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Insurance legislators reintroduce physician dispensing model law

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The National Council of Insurance Legislators’ latest model law on pharmaceutical reimbursement in workers compensation is a reintroduction of a 2013 model law that represents a new push to help educate more state lawmakers on the importance of reining in drug costs for injured workers, according to the organization’s leader.

The model law aims to re-establish clear guidelines for doctors when it comes to reimbursement and distribution of drugs to help reduce workers compensation insurance costs, according to a draft of the Workers Compensation Pharmaceutical Reimbursement Rates Model Act included in NCOIL’s spring meeting agenda, set for March 2-4 in Atlanta.

It zeros in on physician dispensing and drug compounding in workers compensation — issues states are grappling with, NCOIL CEO Tom Considine told Business Insurance from his office in Manasquan, New Jersey.

“We believe this is a hidden accelerator in health costs,” he said, echoing the sentiments of many in comp circles who believe physicians dispensing drugs can raise costs significantly. 

A former banking and insurance commissioner for New Jersey, Mr. Considine said the latest push is the result of Pennsylvania’s passage of a law in 2014 that limited what physicians can charge when dispensing drugs and what kinds of drugs they can dispense, among other changes. The chairwoman of NCOIL’s workers compensation committee, Republican Pennsylvania state Rep. Marguerite Quinn, sponsored H.B. 1846, which introduced physician prescribing rules, during the 2013-14 session of the Pennsylvania House of Representatives. She could not be reached for comment.

NCOIL’s model law aims to get more states on board with change, Mr. Considine said, adding that NCOIL is now in the process of tallying which states enacted laws based on the organization’s 2013 adopted model law on the practice of physician dispensing.

Twenty-two states have limits on physician dispensing practices, according to data gathered in early 2017 by Matrix Healthcare Services Inc., then doing business as MyMatrixx and recently acquired by Express Scripts Holding Co.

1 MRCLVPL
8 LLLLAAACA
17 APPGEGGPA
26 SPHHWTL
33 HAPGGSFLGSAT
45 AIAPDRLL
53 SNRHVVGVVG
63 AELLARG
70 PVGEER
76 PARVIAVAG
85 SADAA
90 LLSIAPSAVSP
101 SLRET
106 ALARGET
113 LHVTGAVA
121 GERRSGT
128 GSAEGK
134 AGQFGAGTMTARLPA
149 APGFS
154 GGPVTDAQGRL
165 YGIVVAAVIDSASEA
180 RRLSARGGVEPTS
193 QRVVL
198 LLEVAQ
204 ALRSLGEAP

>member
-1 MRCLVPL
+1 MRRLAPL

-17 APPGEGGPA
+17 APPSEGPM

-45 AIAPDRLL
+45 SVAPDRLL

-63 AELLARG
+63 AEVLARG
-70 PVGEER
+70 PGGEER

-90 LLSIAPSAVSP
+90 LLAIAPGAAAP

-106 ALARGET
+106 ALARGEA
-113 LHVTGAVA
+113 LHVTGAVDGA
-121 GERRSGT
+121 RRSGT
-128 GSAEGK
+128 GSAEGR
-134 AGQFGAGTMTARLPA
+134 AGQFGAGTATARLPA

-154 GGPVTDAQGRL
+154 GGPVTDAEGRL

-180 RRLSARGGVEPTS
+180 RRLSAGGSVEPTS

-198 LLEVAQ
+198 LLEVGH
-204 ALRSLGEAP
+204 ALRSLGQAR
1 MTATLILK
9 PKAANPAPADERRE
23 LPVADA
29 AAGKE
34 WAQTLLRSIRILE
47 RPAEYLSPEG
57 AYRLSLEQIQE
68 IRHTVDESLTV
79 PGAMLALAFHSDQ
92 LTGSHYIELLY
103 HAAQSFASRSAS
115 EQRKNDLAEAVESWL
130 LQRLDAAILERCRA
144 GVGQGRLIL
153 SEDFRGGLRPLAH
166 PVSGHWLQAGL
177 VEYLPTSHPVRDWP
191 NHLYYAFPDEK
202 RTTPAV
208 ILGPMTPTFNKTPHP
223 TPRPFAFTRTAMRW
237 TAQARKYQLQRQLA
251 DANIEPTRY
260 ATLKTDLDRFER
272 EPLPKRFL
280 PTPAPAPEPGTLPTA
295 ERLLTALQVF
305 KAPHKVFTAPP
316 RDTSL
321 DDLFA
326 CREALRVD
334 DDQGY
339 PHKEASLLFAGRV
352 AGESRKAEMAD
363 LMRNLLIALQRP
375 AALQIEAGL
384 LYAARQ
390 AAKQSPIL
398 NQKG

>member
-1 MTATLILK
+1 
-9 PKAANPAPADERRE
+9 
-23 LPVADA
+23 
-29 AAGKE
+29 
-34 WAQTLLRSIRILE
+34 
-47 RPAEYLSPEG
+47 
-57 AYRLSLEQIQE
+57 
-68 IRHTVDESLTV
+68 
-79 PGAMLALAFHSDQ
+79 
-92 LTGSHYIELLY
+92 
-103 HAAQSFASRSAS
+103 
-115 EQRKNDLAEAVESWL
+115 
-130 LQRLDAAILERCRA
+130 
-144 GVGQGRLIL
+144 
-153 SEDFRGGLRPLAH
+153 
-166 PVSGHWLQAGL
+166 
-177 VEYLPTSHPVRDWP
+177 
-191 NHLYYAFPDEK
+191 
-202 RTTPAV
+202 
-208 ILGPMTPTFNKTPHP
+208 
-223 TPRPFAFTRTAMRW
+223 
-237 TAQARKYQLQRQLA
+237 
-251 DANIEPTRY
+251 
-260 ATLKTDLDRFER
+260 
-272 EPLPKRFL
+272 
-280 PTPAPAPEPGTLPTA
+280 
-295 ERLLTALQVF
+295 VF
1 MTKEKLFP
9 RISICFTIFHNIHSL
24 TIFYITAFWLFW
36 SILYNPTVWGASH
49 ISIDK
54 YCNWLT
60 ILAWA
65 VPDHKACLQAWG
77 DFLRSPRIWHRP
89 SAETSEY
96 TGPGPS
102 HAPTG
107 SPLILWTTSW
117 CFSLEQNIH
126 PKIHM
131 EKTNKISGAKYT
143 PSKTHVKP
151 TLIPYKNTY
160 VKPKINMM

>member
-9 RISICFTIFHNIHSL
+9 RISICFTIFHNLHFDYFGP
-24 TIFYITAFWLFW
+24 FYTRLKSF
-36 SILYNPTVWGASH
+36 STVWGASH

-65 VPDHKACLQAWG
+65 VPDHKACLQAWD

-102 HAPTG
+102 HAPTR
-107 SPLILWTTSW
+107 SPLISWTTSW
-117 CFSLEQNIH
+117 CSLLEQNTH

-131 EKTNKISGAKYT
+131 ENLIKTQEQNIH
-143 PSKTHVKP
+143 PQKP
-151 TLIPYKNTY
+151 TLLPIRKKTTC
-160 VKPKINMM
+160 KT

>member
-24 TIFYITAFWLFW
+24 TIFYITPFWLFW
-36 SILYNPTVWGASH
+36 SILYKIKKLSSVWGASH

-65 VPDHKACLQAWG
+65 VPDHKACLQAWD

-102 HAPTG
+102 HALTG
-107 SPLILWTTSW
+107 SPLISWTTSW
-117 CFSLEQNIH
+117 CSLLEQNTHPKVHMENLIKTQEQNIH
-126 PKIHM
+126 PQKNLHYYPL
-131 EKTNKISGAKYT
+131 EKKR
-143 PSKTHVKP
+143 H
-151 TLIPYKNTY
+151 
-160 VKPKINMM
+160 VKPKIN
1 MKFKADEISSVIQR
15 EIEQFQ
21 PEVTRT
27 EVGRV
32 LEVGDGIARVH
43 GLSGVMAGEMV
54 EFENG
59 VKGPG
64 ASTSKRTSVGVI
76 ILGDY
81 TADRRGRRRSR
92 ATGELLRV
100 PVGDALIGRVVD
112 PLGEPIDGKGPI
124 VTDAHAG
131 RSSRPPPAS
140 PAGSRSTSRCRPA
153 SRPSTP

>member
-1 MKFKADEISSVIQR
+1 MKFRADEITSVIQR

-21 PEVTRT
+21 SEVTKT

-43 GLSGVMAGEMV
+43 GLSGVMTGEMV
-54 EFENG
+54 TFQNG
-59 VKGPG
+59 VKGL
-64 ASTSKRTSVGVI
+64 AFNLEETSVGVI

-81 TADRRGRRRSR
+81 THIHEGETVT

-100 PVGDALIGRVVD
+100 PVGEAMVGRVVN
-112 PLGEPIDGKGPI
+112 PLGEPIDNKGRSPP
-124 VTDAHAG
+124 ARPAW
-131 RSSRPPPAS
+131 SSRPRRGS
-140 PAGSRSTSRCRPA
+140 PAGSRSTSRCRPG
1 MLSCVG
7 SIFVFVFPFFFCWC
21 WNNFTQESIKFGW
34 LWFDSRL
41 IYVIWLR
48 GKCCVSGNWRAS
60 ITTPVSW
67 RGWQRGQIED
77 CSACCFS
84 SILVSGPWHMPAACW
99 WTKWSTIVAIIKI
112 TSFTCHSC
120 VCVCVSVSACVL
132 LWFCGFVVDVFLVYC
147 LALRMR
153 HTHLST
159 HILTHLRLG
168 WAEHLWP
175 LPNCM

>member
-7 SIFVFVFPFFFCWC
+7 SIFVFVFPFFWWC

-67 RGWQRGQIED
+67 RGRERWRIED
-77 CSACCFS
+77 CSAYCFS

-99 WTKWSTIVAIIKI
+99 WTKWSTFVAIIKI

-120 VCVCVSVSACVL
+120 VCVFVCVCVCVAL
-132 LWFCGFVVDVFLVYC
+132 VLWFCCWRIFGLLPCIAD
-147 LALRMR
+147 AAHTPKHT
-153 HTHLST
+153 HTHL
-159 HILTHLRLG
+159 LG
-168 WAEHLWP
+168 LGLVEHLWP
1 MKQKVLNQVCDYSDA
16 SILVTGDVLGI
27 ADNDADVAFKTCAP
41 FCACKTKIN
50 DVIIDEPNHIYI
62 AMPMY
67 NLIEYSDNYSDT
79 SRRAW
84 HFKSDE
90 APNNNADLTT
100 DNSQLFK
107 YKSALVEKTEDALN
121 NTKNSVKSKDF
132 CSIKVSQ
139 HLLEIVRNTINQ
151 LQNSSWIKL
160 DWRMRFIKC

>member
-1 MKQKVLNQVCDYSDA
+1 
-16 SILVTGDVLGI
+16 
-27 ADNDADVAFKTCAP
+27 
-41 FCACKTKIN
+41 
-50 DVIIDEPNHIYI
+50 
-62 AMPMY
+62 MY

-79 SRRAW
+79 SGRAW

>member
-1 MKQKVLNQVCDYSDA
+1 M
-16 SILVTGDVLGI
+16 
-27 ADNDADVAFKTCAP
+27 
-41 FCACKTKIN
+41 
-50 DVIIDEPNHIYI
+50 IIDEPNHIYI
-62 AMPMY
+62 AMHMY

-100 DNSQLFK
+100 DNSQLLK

Some states limit the distribution of drugs by physicians by allowing samples only, while others limit types of drugs and how long they can be distributed by their doctor.

A spokeswoman for the Washington-based National Association of Insurance Commissioners told Business Insurance that model laws can be effective in inspiring change.

“Model laws and regulations are an important part of the national system of state-based insurance regulation,” the spokeswoman said. “Model laws help address areas where uniformity and consistency across state borders are beneficial to consumers, regulators and insurers.”

Mr. Considine said more states have indicated interest in physician dispensing thanks to more involvement by lawmakers.

“We believe there are more active legislators involved now, (and) they will be more inclined to pass legislation in their states,” he said.

One component of NCOIL’s model law would permit an employer, its workers comp insurer or its designated third-party administrator, under certain conditions, to restrict reimbursement for pharmaceutical products to a directed network of preferred pharmaceutical providers.

The act also limits physician-distributed drugs to no more than a first fill within seven days from the date of injury, according to the draft. The act will also limit compound medications, requiring a “critical evaluation, physician documented medical necessity or utilization review of compounded pharmaceutical products prescribed for patients,” according to the draft.